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Education Technology

The Cyberlearning Technologies Transforming Education 19

aarondubrow writes: The National Science Foundation funds basic cyberlearning research and since 2011 has awarded roughly 170 grants, totaling more than $120 million, to EdTech research projects around the country. However, NSF's approach to cyber-learning has been different from other public, private and philanthropic efforts. NSF funds compelling ideas, helps rigorously test them and then assists in transitioning the best ideas from research to practice. This article describes several examples of leading cyberlearning projects, from artificial intelligence to augmented reality, that are transforming education.
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The Cyberlearning Technologies Transforming Education

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  • Past NSF involvement (Score:5, Informative)

    by Pollux ( 102520 ) <speter@@@tedata...net...eg> on Tuesday April 07, 2015 @10:47PM (#49426801) Journal

    For those who can't remember this far back, we have the National Science Foundation to thank for CORE-Plus, SIMMS, The Interactive Mathematics Program, and the Connected Mathematics Project [nsf.gov], along with other curricula otherwise known as "Leftist Math" that really caught on in the late 90's. While their intentions were good, and their involvement in creating new math programs helped reshape much needed reforms in how mathematics was taught, the programs pushed the pendulum too far in the opposite direction. (I'm speaking as a mathematics teacher who instructed students in CORE-Plus and CMP.)

    As much as I am frustrated with the current methods of "integrating" technology into classrooms, given their past track record, I'm skeptical as to how the NSF can improve it.

  • by trout007 ( 975317 ) on Tuesday April 07, 2015 @10:52PM (#49426821)

    Not that women's lib is a bad thing but before women could get any job they were qualified for many were limited and selected teaching. This means that millions of women that were smart enough to be doctors, lawyers, scientists, or engineers were teachers instead. Now it seems like most teachers are C students at best.

    • Re: (Score:3, Insightful)

      by Anonymous Coward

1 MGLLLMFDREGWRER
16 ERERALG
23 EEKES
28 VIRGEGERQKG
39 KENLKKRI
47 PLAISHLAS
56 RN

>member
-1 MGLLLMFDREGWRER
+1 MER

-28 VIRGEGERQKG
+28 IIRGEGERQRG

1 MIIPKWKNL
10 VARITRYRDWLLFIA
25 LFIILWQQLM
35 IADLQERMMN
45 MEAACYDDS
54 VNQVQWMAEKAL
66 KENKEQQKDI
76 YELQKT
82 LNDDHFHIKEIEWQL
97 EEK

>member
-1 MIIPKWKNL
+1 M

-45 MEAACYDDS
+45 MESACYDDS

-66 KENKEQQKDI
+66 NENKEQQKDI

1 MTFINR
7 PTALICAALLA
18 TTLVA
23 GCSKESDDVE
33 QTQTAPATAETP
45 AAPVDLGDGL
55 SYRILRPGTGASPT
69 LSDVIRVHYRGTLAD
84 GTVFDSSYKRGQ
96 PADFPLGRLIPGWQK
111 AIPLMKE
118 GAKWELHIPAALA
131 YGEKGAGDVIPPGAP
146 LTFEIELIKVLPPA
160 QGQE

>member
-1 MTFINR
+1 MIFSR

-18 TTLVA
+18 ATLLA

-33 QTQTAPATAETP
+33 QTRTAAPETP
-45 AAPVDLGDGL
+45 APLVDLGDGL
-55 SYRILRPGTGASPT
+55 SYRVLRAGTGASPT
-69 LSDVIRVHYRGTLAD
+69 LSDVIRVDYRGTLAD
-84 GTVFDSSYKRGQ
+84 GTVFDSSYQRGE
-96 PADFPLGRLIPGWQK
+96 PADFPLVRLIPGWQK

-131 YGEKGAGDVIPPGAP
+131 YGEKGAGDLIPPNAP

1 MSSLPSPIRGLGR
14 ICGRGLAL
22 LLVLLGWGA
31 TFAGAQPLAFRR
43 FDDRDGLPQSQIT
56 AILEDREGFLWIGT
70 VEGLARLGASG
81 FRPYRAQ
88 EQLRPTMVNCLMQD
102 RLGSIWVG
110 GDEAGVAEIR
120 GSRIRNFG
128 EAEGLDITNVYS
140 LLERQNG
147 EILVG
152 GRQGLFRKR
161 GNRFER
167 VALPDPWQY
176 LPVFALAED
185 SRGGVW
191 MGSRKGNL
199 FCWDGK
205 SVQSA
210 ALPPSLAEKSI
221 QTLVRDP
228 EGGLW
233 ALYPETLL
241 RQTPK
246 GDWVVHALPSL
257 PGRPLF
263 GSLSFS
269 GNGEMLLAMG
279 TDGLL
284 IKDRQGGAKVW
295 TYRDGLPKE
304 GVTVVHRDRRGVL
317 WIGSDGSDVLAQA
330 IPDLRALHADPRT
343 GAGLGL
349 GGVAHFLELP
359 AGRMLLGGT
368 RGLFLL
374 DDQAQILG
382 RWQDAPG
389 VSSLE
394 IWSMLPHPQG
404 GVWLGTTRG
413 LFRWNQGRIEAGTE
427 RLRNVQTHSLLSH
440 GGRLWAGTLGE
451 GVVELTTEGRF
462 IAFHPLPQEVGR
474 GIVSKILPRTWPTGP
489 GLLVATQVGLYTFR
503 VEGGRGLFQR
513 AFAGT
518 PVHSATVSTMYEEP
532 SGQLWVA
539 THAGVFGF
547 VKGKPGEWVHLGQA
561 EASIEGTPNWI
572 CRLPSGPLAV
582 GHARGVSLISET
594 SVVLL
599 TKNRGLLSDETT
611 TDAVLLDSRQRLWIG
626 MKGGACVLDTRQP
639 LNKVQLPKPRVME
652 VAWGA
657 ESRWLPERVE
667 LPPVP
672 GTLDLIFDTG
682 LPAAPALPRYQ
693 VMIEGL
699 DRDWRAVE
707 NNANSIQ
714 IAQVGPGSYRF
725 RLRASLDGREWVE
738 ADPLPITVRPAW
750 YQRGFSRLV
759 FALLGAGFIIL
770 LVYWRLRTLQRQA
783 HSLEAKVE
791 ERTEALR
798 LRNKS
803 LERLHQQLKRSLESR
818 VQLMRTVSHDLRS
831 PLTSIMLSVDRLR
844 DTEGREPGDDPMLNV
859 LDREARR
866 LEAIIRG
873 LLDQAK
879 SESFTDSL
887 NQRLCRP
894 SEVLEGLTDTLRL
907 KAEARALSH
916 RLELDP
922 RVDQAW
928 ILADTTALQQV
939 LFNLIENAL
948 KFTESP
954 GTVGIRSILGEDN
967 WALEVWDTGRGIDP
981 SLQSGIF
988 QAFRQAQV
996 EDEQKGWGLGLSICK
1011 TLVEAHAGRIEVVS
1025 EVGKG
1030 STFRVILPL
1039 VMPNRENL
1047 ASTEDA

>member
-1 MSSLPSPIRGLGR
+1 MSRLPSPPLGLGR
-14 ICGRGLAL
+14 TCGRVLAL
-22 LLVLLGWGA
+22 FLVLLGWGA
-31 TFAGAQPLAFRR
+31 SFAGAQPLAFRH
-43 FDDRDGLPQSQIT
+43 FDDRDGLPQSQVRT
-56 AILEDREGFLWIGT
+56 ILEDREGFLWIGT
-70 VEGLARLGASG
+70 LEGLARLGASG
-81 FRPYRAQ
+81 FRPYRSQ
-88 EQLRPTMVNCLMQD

Hard to believe that teaching isn't an attractive option for a lot of people. What with the mediocre pay, constant and draining self-policing, self-righteous parents who always know better, and general contempt from large sections of society.

      "This child is the most precious thing in the world to me. I want you to not only educate, but babysit, exercise, discipline, and ensure a dietary regime. There are about 25 of us who feel the same way. And we all believe our child is the chosen one the legends speak of

  • I've worked on this tech before, it was fun, but the money's too lousy.
  • Displacement of teachers is already under way. One student I talked to has already had two of his five courses being taught by computer alone. Testing is done by an automated process as well. using cams and what amounts to security guards one guard can now control four or more class rooms at the high school level. And it comes back to the same thing. One seventh grade American history teacher could teach that class for the entire nation. At some point the kids will shift into computer at home edu
  • NSF's approach to cyber-learning seems to be mostly about pushing the current administration's agenda. Look at the projects - monitoring pollution, cross cultural training, environmental awareness, teaching girls to program, etc.

    Those are reasonable subjects to be discussed in a classroom, but I'd prefer to see the projects identified for what they are rather than being funded as cyber-learning research.

  • by Anonymous Coward

    Seriously, let's think about what particular kind of subhuman moron would come up with a word like that.

    First, we have the "cyber" prefix, which is a reliable indicator that the person using it knows nothing about computers, computing, networks, electronics, software, math, or, well, much of anything. This was popularized by know-nothing Beltway blowhards.

    Then we have the idiotic use of "learning" to mean teaching. This one comes from useless corporate drones.

    These are not two great tastes that taste great

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